Any true Mainer who claims descent through four or five generations of residence in this state is well aware of the distinctive dialect that sets us apart from outlanders.

There are many words and phrases that bring instant memories of evenings in my grandmother’s kitchen or recollections of my grandfather “jawing” with a neighbor. I was delighted to find a Lewiston Evening Journal article from Oct. 17, 1914, titled “A Dictionary of Maine Slang.”

It was written for the Journal by George Allan England. Even at that time more than 100 years ago, the writer bristled at “absurd imitations found in many books and magazines.” As a matter of fact, “bristle” is one of those words he included in his lighthearted compendium of local dialect.

He knew that northern New England speech had “extraordinary force and color.” For 10 years, that writer had been compiling observations on this region’s “quaint words and picturesque turns of phrase.”

Here’s an assortment of rural language that England found of interest.

Descriptions of health were particularly expressive, ranging from “tough and rugged” or “fatter’n a settled minister” to “pale as dishwater” or “thin as vanity.”


Maine dialect is rich in lumbering and logging terms, many of which are casualties of time. Would you know what “a driving-head” might mean? It was sufficient current in a river to “drive” logs.

Farming also bred an abundance of odd words. There was the “breachy critter” with the “pesky” habit of jumping fences and running away.

“Comp’ny” meant summer boarders. It also referred to the rural lads who “set up with” the local lasses. Sometimes that discussion might lead to comments such as, “You look like you been courtin.'” England’s interpretation was, “it means that you look weary or played out … a shrewd observation!”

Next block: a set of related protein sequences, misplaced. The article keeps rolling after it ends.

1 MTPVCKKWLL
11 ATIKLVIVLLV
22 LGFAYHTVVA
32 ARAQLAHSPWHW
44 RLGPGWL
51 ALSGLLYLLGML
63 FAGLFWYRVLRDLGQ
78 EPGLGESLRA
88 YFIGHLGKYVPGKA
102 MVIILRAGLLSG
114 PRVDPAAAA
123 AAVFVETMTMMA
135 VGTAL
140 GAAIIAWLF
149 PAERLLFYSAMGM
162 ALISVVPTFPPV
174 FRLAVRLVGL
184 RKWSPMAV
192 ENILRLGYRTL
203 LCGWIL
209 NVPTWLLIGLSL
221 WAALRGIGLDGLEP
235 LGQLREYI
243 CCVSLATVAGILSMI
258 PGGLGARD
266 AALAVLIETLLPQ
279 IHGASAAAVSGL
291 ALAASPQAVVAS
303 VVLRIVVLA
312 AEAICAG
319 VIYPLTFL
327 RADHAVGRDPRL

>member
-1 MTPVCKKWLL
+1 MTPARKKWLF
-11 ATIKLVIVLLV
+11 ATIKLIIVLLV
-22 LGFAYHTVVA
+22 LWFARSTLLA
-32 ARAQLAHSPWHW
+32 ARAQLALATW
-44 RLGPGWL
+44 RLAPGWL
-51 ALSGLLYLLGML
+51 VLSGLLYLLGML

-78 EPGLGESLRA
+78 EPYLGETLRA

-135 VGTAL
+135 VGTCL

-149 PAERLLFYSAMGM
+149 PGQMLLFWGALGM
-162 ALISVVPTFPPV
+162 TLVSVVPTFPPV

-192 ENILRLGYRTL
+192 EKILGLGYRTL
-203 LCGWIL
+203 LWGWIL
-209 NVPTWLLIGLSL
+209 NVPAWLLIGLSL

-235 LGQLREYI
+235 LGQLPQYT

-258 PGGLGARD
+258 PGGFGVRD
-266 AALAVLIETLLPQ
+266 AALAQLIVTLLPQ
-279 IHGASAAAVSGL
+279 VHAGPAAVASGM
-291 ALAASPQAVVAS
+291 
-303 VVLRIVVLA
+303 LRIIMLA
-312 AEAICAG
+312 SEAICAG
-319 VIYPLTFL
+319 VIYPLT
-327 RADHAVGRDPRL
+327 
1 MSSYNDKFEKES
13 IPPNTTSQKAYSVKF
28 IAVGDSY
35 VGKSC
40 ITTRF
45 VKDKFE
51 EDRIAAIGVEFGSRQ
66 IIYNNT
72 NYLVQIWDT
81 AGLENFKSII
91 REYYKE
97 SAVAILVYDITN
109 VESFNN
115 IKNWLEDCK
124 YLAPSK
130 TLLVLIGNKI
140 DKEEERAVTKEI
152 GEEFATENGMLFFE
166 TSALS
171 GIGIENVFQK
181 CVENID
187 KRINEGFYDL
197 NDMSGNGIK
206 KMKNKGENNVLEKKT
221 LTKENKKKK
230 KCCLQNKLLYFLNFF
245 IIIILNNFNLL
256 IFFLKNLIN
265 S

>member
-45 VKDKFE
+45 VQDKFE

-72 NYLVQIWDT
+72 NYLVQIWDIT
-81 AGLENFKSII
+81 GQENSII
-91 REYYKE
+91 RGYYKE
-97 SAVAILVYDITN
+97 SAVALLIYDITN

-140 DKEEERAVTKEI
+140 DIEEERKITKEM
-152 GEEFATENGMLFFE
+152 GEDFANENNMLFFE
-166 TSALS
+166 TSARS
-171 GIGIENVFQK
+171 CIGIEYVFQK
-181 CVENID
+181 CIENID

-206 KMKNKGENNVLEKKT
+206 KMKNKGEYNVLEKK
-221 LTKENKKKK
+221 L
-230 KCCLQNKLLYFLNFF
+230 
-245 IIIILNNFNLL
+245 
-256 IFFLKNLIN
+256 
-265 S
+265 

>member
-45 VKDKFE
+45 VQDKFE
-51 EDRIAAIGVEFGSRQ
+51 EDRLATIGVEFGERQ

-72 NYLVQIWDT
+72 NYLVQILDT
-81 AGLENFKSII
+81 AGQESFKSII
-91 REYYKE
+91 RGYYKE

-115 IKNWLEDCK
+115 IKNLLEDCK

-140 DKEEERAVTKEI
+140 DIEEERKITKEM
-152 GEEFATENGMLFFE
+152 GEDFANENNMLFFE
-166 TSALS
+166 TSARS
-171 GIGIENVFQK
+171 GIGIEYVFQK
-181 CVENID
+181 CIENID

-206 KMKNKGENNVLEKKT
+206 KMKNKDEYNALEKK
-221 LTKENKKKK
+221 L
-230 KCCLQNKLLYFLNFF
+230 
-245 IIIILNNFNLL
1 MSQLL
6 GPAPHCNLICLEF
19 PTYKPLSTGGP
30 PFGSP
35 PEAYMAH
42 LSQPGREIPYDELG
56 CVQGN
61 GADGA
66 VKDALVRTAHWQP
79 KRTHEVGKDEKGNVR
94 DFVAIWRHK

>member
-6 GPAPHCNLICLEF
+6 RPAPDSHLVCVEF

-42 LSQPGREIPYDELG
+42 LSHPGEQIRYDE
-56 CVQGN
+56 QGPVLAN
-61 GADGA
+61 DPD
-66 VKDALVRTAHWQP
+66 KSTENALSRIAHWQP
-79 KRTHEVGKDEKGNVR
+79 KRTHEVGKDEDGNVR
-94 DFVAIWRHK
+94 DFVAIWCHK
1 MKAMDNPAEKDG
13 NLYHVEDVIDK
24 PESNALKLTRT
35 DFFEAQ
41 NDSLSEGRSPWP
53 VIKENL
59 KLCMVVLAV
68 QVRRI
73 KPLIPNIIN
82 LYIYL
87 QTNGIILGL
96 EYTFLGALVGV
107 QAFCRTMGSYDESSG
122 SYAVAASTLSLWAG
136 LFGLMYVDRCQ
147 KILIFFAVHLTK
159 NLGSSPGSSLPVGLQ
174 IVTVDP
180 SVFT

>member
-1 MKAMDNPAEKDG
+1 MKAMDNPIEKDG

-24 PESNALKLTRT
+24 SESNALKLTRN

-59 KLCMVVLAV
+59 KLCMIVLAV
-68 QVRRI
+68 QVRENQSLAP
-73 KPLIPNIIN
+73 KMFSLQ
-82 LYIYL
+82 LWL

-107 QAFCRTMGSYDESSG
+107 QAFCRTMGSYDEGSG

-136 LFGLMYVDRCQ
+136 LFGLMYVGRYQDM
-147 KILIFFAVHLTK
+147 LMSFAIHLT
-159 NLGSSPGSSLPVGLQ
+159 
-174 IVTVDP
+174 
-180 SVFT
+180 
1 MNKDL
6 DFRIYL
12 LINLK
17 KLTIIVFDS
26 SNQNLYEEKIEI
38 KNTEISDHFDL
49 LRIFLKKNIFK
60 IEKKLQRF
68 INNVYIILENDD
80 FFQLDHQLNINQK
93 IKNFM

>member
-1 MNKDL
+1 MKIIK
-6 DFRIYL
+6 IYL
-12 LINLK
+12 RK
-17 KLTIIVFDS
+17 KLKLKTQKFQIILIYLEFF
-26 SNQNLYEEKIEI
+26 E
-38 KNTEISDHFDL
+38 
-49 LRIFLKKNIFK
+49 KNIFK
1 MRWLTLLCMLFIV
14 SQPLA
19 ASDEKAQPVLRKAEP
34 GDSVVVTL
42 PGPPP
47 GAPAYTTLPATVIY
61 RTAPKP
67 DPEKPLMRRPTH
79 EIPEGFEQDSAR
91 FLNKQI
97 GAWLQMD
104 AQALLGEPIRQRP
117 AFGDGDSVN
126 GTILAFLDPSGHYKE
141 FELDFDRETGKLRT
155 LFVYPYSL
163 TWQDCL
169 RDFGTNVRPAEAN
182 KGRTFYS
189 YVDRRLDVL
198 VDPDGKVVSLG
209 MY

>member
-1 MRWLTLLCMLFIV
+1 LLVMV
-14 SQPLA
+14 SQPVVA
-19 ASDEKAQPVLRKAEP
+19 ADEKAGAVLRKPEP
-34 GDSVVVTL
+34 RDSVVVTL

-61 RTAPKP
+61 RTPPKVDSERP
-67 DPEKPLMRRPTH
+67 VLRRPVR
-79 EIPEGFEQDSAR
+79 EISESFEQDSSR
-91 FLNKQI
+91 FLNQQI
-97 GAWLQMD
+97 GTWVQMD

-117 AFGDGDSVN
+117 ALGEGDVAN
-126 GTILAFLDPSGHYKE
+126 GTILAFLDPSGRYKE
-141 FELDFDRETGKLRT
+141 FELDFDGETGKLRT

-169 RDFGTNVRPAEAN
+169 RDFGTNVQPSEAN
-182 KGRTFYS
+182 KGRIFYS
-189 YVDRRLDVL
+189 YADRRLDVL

Come fall and come spring need little explanation, but come wheelin’ would not be heard these days. It meant the winter’s snow had melted enough to reveal bare ground on the roads, and wheels were mounted in place of runners.

Old-timers had hundreds of ways to make comparisons … “accommodating as a hog on ice, thick as fiddlers in hell, poor as poverty in a gale of wind.” Our ancestors spoke about things “no bigger than a pint of cider,” “slower than stock-still,” and “like all git-out.”

There was one short phase in that list of comparisons that is still heard often today … “sure as shootin.'”


It’s no mystery where I picked up my appreciation for real Yankee dialect. My father had written poetry in many genres since his high school years at the original Edward Little High School.

Many of his poems came from his firsthand knowledge of Maine farm life. He collected those poems and published them in a book he titled “Homespun,” and it’s seasoned liberally with the Maine vernacular.

He wrote of “syrupin'” and “dustin.'” Of course, the first was about producing maple syrup; the second was about broadcast-spreading of powdered chemicals to kill potato slugs that he called “those pink pot-bellied sons-of sinners.” 

He wrote about flocks of birds in late summer “making their southing.”

He wrote of the farmer’s call to the cows at milking time … “Come Boss, come Boss.”

In a description of a winter sleigh ride, my father told how the “rigs” (big farm sleds with double sets of heavy runners) were pulled by a two-horse “hitch.” The driver sat in “the box,” which was a combination seat and container for feed and tools.


He “reined” the team left or right. With no brakes on the farm sled, the horses had to hold back on down-slopes “in their breeching” to control the descent. Steep slopes called for “bridle chains” around a runner to create more drag.

Even under heavy “buffalo” robes, the frigid air chilled feet to the point where the sled was halted and the passengers jumped off and were allowed to “train.” That was a term for some rough and tumble frolic in the snow.

As George Allan England said at the beginning of his article about Maine slang, “Long residence in this section convinces me that nowhere else do such singular provincialisms still survive.” He said the older generation still clings to the archaic forms, probably in many cases reaching far back into the dialects of Old England.

Dave Sargent is a freelance writer and native of Auburn. He can be reached by sending email to [email protected]

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